I don’t want Facebook to go away—I want it to get better. But increasingly, I think the only way Facebook will listen to people’s expressed preferences is if people start building better alternatives. Right now, Facebook chooses what stories should top your News Feed, optimizing for “engagement” and “time well spent.” Don’t like the choices Facebook is making? Too bad. You can temporarily set Facebook to give you a chronological feed, but when you close your browser window, you’ll be returned to Facebook’s paternalistic algorithm.

This fall, my colleagues and I released gobo.social, a customizable news aggregator. Gobo presents you with posts from your friends, but also gives you a set of sliders that govern what news you see and what’s hidden from you. Want more serious news, less humor? Move a slider. Need to hear more female voices? Adjust the gender slider, or press the “mute all men” button for a much quieter internet. Gobo currently includes half a dozen ways to tune your news feed, with more to come. (It’s open-source software, so you can write your own filters, too.) Gobo is a provocation, not a product. While it’s a good tool for reading Twitter, Facebook only allows us to show you Facebook Pages (the pages that are being de-prioritized in the News Feed changes), not posts from your friends, crippling its functionality as a social-network aggregator. Our goal is not to persuade you to read your social media through Gobo (though you’re certainly welcome to try!), but to encourage platforms like Facebook to give their users more control over what they see.

If you want to use Facebook to follow the news, you should be able to, even if Facebook’s algorithms know what really captures your attention. There’s a robust debate about how Facebook should present news to its readers. Should it filter out fake news? Prioritize high-quality news? Focus on friends and family instead of politics? Facebook’s decision to steer away from news is an attempt to evade this challenging debate altogether. And perhaps we were wrong to invite Facebook to this debate in the first place.

Instead of telling Facebook what it should do, people should build tools that let them view the world the way they choose. If regulators force Facebook and other platforms to police news quality, they’ll give more control to a platform that’s already demonstrated its disinterest in editorial judgment. A better path would be to force all platforms to adopt two simple rules:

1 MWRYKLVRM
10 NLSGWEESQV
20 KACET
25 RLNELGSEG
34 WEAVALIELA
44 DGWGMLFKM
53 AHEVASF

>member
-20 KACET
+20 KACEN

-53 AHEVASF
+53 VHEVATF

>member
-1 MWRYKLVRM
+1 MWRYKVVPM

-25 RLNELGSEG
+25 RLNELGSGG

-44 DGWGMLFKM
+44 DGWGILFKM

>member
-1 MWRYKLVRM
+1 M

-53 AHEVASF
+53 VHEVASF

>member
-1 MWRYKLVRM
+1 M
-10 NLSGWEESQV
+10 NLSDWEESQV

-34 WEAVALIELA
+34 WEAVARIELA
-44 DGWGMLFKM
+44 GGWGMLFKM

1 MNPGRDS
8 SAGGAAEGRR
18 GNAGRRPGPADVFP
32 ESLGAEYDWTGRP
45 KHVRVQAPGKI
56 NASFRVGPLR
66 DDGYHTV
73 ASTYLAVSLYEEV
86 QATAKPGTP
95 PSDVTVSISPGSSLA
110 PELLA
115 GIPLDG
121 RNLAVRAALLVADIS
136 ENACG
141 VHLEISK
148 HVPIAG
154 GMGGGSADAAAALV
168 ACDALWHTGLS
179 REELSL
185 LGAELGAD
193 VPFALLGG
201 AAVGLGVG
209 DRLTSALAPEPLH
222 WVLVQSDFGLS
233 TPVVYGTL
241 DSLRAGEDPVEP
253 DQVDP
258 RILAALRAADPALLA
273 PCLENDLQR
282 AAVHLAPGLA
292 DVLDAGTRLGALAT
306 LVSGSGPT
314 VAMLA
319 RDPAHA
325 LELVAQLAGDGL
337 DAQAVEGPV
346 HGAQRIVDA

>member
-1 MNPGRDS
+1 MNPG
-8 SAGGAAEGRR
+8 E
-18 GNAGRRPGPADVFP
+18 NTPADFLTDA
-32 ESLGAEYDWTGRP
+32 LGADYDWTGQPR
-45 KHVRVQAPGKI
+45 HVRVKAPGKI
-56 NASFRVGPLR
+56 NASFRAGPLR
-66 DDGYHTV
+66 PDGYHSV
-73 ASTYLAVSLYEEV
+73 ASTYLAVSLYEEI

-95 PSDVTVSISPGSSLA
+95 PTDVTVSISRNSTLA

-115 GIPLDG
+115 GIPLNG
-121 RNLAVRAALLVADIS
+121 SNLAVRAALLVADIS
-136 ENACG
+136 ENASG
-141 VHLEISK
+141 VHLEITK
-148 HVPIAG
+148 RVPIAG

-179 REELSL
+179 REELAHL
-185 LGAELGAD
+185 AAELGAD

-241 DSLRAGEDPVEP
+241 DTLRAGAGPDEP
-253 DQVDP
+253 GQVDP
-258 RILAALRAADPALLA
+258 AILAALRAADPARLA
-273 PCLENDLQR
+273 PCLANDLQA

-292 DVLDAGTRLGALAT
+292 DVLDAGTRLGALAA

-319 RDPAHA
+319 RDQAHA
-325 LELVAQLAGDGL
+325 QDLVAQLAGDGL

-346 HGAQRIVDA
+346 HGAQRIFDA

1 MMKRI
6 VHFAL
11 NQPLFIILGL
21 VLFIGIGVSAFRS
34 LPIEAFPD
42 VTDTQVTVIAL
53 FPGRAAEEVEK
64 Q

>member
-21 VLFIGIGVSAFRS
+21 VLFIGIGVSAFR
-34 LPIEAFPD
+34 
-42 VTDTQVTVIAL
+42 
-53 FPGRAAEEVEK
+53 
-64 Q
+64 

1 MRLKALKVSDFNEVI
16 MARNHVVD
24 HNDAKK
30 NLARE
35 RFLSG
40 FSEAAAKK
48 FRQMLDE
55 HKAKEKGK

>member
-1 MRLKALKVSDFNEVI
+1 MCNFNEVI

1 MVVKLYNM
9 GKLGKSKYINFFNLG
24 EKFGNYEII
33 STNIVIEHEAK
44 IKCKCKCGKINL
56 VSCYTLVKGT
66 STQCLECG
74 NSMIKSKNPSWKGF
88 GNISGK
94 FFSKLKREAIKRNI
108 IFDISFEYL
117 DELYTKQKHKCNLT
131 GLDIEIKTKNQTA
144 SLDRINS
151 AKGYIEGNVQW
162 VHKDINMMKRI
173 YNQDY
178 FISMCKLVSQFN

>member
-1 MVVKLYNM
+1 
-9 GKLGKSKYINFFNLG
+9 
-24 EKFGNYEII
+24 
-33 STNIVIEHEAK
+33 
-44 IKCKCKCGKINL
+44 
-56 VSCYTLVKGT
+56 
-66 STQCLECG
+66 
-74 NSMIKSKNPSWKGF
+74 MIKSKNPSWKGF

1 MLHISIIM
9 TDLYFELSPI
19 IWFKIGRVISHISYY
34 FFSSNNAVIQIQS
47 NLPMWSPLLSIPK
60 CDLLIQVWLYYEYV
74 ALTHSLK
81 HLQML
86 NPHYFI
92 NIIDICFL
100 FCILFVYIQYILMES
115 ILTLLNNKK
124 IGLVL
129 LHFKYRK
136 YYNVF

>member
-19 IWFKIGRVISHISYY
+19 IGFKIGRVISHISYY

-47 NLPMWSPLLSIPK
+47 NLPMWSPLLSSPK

1. Users own their own data, including the content they create and the web of relationships they’ve built online. And they can take this data with them from one platform to another, or delete it from an existing platform.
  2. Users can view platforms like Facebook through an aggregator, a tool that lets you read social media through your own filters, like Gobo.

The first rule helps solve the problem that Facebook alternatives like Diaspora and Mastodon have faced. People have a great deal of time and emotional energy invested in their online communities. Asking them to throw these connections out and move to another network is a nonstarter. If we can move our data between platforms, there’s the possibility that some of Facebook’s 2 billion users will choose a social network where they have more control over what they read and write. The second rule allows developers to build real customizable aggregators, not toys like Gobo, which would let people control what they read on online platforms—helping them live up to their aspirations, not down to their preferences.

Obviously, Facebook is filled with people who care deeply about these issues. Some are my friends and my former students. But Facebook suffers from a problem of its own success. It has grown so central to our mediated understanding of the world that it either needs to learn to listen to its users’ stated desires, or it needs to make room for platforms that do.